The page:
Japan's exports grew at their weakest pace in more than a year in January, resulting in the country's first trade deficit in 22 months.
Exports expanded by 1.4 percent to 4.971 trillion yen ($60 billion), compared with a nearly 13 percent jump in December, the finance ministry said Wednesday. Meanwhile, rising food and commodity prices pushed imports up 12.4 percent to 5.442 trillion yen ($65.7 billion), producing a deficit for the month of 471 billion yen ($5.7 billion).
Japan last posted a trade deficit in March 2009.
The world's No. 3 economy has relied on robust demand in China and the rest of Asia to fuel its recovery. But shipments to the region, which account for more than half of Japan's exports, were underwhelming in January.
Exports to China rose just 1 percent, and those to Asia overall edged up 0.4 percent. Demand from the region tends to soften in January ahead of the Lunar New Year holidays in early February.
Shipments to the U.S. grew 6 percent as general machinery orders climbed, while exports to the European Union fell 0.7 percent.
By sector, motor vehicle exports rose 3.1 percent. Shipments of electrical machinery, a category that includes TVs and music players, fell 7.6 percent.
January's numbers are unlikely to cause too much concern. The government expects overseas demand to strengthen in the months ahead as the global economy improves.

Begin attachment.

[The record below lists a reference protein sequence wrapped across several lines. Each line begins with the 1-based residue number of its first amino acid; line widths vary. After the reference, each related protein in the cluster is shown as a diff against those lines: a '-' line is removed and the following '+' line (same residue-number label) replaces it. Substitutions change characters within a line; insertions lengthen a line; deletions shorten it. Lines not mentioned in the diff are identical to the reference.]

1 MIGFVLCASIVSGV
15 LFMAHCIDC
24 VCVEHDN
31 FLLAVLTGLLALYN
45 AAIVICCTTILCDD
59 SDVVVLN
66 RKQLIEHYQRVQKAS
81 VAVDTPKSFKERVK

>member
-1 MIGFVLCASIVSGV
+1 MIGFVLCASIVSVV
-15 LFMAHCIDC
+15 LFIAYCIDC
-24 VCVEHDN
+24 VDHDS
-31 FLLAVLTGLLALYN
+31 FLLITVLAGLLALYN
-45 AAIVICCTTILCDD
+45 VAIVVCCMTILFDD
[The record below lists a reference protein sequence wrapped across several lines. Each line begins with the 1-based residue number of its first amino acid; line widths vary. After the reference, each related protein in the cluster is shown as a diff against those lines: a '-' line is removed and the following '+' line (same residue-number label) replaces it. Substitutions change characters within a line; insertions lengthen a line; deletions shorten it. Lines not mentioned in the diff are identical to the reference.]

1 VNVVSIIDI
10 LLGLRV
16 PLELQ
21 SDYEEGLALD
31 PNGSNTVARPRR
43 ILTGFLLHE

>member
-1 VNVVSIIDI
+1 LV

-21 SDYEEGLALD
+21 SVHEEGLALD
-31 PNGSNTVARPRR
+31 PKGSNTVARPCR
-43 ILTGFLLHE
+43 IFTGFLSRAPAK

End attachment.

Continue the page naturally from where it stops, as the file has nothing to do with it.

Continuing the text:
Earlier this week, the Cabinet Office upgraded its assessment of Japan's economy, saying it is "showing movements toward a pickup and emerging from a recent pause in activity." It described exports as showing signs of acceleration.
Analysts generally agree that 2011 is likely to be a solid year for Japanese exports.
"Although the yen is still strong, the yen/dollar rate is steady, and we think exports should sustain improvement with support from a solid U.S. economic performance," said Goldman Sachs economist Yuriko Tanaka in a note to clients.
With persistently lackluster demand at home, exports play a vital role in Japan's economy. However, even if the country grows in line with the most optimistic of forecasts, it may not be enough to tackle its ballooning public debt.
Moody's Investors Service on Tuesday cut the outlook on Japan's credit rating, saying that economic growth won't be strong enough to avoid reforms. The ratings agency said it doubted whether Prime Minister Naoto Kan could successfully navigate current political gridlock and enact tax reforms.